Category Archives: Cook

All American Thanksgiving

OK, I can’t help but go on a little rant here…

Were you shocked/disgusted by the recent U.S. presidential election? If so, you share that feeling with over half of the American public. I went to bed on November 8th extremely depressed, and woke up the next morning feeling nauseous. How could (almost) half of U.S. voters – people that had twice elected Obama – elect this disaster? It is mind-boggling and frightening that so many are so gullible, self-centered, and easily manipulated. The last eight years will be remembered as a golden era. I hope this country can survive the next four.

This Thanksgiving most of my multi-heritage and multi-racial family* is gathering in Nashville. Featured prominently on the menu will be butternut squash, which I’ve just started growing the last two years. For some reason I thought that winter squash wouldn’t grow very well in my Oklahoma garden, but boy, was I wrong! Tomorrow butternut will make an appearance in a dip, a roasted vegetable medley, and in a pie with chai whipped cream. Of course we are having some accompaniments to the squash – turkey, gravy, mashed potatoes, corn casserole, arugula salad, Waldorf salad, and these rolls.

butternut squashSo, if you are overwhelmed by your winter squash harvest – as I am – you should try Butternut Squash Queso. I made this for a gathering two weeks ago, and got requests for the recipe. My inspiration came from here, but I used fresh butternut, roasted with onion, garlic and olive oil. I also added 4 oz of cream cheese, some diced jalapeno, and used pepper jack cheese.I saw some other recipes online that called for sour cream, which I would substitute for the cream cheese, if that’s what I had in my fridge. Here’s my recipe:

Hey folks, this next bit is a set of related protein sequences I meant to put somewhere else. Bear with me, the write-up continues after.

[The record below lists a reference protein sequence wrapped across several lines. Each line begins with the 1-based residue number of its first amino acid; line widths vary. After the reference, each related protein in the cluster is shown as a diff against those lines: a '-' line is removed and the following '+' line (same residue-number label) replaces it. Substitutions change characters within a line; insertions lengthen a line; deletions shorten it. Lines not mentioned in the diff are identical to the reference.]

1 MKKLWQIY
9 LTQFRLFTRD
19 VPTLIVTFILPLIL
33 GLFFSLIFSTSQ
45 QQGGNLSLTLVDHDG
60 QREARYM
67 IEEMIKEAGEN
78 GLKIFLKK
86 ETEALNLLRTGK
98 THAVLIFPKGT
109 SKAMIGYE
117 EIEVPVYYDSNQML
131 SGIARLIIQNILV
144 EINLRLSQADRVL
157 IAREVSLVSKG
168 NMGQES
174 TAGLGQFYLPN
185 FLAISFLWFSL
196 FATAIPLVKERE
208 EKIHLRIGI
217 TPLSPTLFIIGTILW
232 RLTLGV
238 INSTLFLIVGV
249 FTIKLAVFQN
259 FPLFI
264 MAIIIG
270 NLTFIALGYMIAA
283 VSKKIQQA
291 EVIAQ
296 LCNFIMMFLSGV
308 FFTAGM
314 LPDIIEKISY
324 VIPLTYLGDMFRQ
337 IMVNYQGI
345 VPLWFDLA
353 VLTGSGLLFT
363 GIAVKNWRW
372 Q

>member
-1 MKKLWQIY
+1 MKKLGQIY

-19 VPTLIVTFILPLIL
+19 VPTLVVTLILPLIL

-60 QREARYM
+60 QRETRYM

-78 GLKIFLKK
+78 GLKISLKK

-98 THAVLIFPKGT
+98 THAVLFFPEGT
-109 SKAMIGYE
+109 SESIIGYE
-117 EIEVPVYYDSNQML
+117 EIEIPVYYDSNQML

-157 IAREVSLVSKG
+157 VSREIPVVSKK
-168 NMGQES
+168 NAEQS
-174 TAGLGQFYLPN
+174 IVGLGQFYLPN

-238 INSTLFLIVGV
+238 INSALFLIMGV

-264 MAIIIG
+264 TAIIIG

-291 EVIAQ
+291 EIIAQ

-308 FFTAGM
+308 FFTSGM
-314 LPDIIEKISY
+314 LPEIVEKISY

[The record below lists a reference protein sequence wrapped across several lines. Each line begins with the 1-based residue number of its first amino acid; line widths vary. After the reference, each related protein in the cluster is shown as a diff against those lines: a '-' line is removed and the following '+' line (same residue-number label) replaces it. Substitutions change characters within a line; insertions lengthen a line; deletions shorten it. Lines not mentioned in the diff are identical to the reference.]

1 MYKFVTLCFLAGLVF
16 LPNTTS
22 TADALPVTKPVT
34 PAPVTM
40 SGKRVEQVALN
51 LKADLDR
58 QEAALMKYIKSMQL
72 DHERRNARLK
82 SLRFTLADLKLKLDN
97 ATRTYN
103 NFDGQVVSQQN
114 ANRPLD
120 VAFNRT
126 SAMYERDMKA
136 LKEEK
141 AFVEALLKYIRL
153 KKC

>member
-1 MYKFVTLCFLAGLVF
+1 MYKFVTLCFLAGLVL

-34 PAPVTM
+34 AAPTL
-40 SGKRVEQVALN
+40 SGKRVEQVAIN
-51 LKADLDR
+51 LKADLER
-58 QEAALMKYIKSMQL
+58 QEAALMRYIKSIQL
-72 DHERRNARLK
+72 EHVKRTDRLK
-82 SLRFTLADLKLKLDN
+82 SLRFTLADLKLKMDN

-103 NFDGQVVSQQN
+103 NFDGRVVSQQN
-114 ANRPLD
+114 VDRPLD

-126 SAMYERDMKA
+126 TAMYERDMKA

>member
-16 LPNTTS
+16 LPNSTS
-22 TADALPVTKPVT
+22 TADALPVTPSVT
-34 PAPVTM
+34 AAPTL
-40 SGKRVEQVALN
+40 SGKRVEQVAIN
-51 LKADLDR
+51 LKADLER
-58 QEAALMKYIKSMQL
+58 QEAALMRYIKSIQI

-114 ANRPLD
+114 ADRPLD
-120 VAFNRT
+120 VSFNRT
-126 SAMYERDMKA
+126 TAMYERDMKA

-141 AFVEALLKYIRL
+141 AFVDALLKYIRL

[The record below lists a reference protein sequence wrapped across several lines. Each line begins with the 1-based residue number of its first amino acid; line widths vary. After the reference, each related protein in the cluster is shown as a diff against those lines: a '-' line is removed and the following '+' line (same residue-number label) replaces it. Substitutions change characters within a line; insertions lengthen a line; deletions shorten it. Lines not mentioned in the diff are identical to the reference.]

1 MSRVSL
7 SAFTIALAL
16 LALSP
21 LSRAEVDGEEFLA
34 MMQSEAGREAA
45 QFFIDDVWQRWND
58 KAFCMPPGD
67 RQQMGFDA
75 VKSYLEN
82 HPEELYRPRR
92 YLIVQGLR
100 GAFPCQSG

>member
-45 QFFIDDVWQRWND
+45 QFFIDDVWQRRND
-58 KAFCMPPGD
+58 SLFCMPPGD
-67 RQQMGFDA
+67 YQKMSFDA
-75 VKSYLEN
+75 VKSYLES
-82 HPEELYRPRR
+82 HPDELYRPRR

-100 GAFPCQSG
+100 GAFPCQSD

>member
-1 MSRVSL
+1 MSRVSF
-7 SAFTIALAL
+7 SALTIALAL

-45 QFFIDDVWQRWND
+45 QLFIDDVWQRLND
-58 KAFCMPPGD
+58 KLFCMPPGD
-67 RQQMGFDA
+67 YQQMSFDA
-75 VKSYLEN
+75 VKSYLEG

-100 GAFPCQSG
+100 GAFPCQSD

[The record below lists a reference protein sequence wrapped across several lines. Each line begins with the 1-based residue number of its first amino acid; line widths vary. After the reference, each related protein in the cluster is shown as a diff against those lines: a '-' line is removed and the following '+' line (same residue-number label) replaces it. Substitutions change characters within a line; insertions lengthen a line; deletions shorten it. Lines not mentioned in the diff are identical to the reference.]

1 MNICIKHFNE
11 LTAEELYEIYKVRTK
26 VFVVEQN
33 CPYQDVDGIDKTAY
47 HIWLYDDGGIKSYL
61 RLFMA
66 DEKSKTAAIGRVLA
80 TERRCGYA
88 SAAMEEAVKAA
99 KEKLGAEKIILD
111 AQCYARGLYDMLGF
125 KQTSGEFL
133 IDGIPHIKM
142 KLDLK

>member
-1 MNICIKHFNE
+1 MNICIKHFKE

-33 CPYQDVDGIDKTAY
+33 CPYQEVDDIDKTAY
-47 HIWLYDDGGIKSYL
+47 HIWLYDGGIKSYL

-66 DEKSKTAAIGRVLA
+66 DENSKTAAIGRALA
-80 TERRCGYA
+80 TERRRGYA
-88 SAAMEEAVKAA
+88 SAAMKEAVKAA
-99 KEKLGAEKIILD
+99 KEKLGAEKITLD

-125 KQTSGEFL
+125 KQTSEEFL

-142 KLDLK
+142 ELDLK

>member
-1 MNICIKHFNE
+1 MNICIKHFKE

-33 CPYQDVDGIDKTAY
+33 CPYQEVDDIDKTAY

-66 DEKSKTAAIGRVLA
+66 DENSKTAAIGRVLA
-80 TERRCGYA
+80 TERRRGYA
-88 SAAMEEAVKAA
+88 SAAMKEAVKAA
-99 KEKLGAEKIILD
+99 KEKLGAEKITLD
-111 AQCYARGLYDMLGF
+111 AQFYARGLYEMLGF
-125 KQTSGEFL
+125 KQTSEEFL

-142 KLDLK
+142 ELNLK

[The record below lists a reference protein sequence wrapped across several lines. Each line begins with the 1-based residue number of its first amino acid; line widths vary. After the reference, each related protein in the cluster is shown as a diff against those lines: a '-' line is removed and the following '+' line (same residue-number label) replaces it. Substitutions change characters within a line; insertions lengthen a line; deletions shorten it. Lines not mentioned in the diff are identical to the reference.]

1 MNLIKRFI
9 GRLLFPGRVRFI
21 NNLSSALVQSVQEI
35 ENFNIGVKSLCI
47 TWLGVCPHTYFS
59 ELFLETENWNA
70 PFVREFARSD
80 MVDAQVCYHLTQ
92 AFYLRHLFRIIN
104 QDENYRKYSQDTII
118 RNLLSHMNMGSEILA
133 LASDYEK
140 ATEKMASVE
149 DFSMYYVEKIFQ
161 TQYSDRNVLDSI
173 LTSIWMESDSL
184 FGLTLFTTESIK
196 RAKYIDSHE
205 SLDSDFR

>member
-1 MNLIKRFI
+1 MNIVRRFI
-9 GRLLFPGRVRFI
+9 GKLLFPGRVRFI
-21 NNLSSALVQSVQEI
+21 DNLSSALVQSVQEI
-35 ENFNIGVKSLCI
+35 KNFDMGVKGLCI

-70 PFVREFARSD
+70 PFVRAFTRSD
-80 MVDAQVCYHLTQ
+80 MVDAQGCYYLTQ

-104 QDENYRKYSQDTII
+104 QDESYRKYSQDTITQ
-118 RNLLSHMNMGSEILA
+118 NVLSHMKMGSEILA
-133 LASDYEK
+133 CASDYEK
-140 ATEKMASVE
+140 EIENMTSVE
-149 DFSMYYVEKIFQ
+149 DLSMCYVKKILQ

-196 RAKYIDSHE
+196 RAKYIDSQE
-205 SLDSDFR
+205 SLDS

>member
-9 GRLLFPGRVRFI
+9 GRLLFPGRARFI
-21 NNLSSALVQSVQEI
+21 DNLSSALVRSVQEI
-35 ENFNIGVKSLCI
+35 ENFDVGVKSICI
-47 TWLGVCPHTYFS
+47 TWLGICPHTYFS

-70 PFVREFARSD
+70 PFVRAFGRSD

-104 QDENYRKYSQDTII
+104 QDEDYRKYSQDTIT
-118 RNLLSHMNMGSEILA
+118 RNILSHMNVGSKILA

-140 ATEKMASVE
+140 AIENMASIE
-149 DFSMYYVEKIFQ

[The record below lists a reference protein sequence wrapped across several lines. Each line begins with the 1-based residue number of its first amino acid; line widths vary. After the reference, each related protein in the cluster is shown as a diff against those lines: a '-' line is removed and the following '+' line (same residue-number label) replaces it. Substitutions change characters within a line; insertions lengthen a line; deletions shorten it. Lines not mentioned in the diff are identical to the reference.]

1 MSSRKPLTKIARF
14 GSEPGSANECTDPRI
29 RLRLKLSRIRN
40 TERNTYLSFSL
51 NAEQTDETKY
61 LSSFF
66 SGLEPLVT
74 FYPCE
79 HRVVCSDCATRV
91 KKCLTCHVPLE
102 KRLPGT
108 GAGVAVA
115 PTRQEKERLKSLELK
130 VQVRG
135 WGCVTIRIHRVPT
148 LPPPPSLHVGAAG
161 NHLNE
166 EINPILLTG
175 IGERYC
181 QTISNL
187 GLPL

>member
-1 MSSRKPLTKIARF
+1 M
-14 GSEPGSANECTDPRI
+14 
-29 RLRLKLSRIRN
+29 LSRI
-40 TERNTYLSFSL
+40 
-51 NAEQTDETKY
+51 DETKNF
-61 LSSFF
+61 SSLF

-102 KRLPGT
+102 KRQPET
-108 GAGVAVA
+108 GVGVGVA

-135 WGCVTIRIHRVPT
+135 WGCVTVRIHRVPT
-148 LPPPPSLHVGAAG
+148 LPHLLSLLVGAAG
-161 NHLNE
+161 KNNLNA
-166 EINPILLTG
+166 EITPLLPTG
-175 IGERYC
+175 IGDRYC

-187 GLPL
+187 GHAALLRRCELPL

•  3 cups peeled and cubed butternut squash
  • 1 cup diced onion
  • 1 large clove garlic
  • 2 Tbsp olive oil
Roast on a cookie sheet in a 400 F oven until squash is cooked through slightly brown – about 30 minutes. Add to a food processor along with:
  • 4 oz cream cheese
  • 1 can of diced tomatoes with green chili
  • 1 minced jalapeno pepper
  • 1 Tbsp Mexican seasoning mix (chili powder, cumin, coriander)
Heat in microwave with
  • 1 cup of shredded pepper jack cheese.

Top with chopped cilantro, and serve with tortilla chips.

And if we still have squash to get rid of consume, I’m going to make this butternut hummus.
Butternut hummus
*Some of my ancestors came over from England in the 1600’s. Others came to America a bit later. I’m also pretty sure I have Native American and Negro/Creole mixed in there too. My husband has Slovenian, North African (10%, according to a DNA analysis), and British ancestors. There’s no Hispanic, as far as we know, but our daughter has always been mistaken as Latina. Our granddaughters are mixed Caucasian-Asian. In other words, we are a typical American family.

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Roasted summer vegetables

Daily harvests of tomatoes, eggplant, butternut squash, and peppers are piling up in my kitchen. So I’ve been roasting them in the oven with a drizzle of olive oil and a liberal dose of minced garlic. (I put parchment paper on a cookies sheet for easy clean up.) After a good roast at about 400 F, some of it goes into freezer bags, some goes directly into our mouths (LOL), and the rest gets used throughout the week in pasta, curries, stews, rice pilafs, pizzas, quesadillas, tacos, omelets, etc.

Recently I made “Russian caviar” or ikra from a combination of roasted veggies. I often buy jars of this at Cao Nguyen grocery, and it’s a bit pricey. Here is a pretty standard NY Times recipe for ikra. Last night I made two pizzas – one with roasted eggplant and tomatoes, another with roasted butternut and onions. For lunch today I made homemade pasta (we’ve also got a surplus of  eggs right now), and topped it with the roasted veggies and an light Alfredo sauce. Here’s my recipe:

Homemade pasta noodles

I have an Atlas pasta roller machine, but you can roll it out with a rolling pin, especially if  you’re young and energetic. This makes enough noodles for two people.

  • 1 cup unbleached all purpose flour
  • 1/2 tsp salt
  • 1 large egg
  • 2 Tbsp water
  • extra flour for “dusting”

Beat the egg and water in a large bowl, then add the flour and salt. (I start with a fork, but then use my hands.) Shape into a ball and knead, adding extra flour bit by bit until the dough feels satiny.  Divide the dough into two balls. Cover with a towel or plastic wrap. At this point you can stop, and resume making the noodles later, or continue on.